UNC Health Care
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Pregnant and Worried About Coronavirus/COVID-19?

If you’re pregnant as coronavirus disease 2019 (COVID-19) spreads rapidly worldwide, you may be worried about what this pandemic means for you and your baby. Brian Brimmage, MD, a UNC Health obstetrician, answers common questions and offers advice on how moms-to-be can take care of themselves and their babies.

What effect could COVID-19 have on a pregnant woman and her baby?

Health care providers and researchers don’t have an answer to this question yet, because the virus is new.

“We don’t yet have enough data to provide clear recommendations for pregnant patients,” Dr. Brimmage says. “So we are, as we often do in pregnancy, encouraging women to be very cautious. Act as if you are a potentially high-risk patient, even though we don’t actually know if you are.”

It’s important to remember that the majority of people who get COVID-19 do not have serious symptoms and will fully recover, and this should apply to pregnant women as well, Dr. Brimmage says.

As for your baby’s health, “as far as we know, it does not appear to be vertically transmitted,” which means transmitted from mother to fetus, Dr. Brimmage says.

In a small study from Wuhan, China, of nine babies born to mothers with COVID-19, all the babies were born healthy. And when infants have become infected with COVID-19 outside the womb, their illnesses have been mild.

What does it mean to behave as if I’m high-risk?

You know those social distancing and hand hygiene guidelines? Follow those to the letter. That means not leaving home unless absolutely necessary, such as for doctor’s appointments, and limiting or outright avoiding exposure to anyone who doesn’t live with you.

“Presume that anyone you might come in contact with may be infected. Keep 6 feet of distance, and wash your hands thoroughly and often,” Dr. Brimmage says.

It’s not necessary to wear a mask if you’re not sick, he says.

Unfortunately, baby showers and “babymoon” vacations need to be postponed or canceled, Dr. Brimmage says. “We are absolutely advising against both of those things right now—at least in person.”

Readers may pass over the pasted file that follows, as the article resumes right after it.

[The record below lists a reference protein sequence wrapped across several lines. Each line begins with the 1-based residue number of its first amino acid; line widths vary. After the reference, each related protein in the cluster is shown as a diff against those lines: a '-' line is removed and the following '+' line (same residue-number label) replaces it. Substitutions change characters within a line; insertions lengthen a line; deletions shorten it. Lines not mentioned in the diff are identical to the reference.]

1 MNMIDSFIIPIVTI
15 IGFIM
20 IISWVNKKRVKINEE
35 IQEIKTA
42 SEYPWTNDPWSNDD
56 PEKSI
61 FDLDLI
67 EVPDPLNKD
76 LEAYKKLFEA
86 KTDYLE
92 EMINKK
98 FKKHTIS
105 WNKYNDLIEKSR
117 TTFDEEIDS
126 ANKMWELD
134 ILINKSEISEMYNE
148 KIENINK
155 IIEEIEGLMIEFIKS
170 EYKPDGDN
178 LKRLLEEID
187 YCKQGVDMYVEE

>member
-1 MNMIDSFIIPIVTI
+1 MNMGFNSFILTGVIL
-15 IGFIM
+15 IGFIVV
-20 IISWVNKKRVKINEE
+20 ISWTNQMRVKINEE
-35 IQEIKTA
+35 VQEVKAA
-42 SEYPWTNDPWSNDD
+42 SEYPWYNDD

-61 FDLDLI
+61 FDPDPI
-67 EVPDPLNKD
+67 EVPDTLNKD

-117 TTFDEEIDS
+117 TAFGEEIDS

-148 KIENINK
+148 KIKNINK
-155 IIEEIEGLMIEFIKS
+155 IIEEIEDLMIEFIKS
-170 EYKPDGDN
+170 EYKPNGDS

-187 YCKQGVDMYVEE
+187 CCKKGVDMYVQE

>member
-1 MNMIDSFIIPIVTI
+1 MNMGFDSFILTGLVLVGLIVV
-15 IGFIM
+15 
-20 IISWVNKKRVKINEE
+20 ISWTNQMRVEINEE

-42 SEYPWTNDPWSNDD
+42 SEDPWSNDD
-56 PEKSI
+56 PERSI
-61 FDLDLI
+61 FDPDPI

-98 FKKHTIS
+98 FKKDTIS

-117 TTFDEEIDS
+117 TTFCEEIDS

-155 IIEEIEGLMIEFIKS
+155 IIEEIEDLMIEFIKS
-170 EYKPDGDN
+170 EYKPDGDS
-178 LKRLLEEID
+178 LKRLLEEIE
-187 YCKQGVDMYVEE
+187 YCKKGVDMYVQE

Some moms and dads are adapting with virtual baby showers.

Should I still go to my prenatal appointments?

Talk to your health care provider to make a plan, but the answer is yes, Dr. Brimmage says. It’s critical that your care team checks on your health and the health of your baby throughout pregnancy to avoid or manage complications.

Some health care providers are advising women with low-risk pregnancies to come in every six weeks instead of every four, up until the final four weeks of pregnancy, when they will go weekly. This could minimize your potential exposure to people with COVID-19. You also can talk to your provider’s office about waiting for your appointment in your car instead of the waiting room, for example.

If I start experiencing symptoms of COVID-19, what should I do?

If you are coughing and have a fever over 100 degrees, call your health care provider right away, Dr. Brimmage says. But don’t come into the office before you call. The staff will tell you what to do to safely get tested or treated.

If you are experiencing severe shortness of breath, also call your health care provider immediately—you will probably be instructed to go to the nearest emergency department, Dr. Brimmage says. When possible, your health care provider will warn the hospital that you are on your way so staff can prepare to help you and take the necessary precautions to keep others safe from potential infection.

Will my delivery or hospital stay be affected by a potential influx of COVID-19 patients straining the health care system?

It’s impossible to know how many people are going to need COVID-19 treatment in hospitals in the coming months and the toll it will take on doctors, nurses and other health care workers, Dr. Brimmage says. But take solace in the knowledge that unlike elective surgeries and nonessential appointments, pregnant patients remain a top priority.

“We are dedicated to making sure moms and babies come through this healthy and safe and happy,” Dr. Brimmage says. “You don’t go into this profession taking pregnancy and childbirth lightly, and all of us are committed to doing whatever it takes to be there for our moms and their babies and to keep them safe.”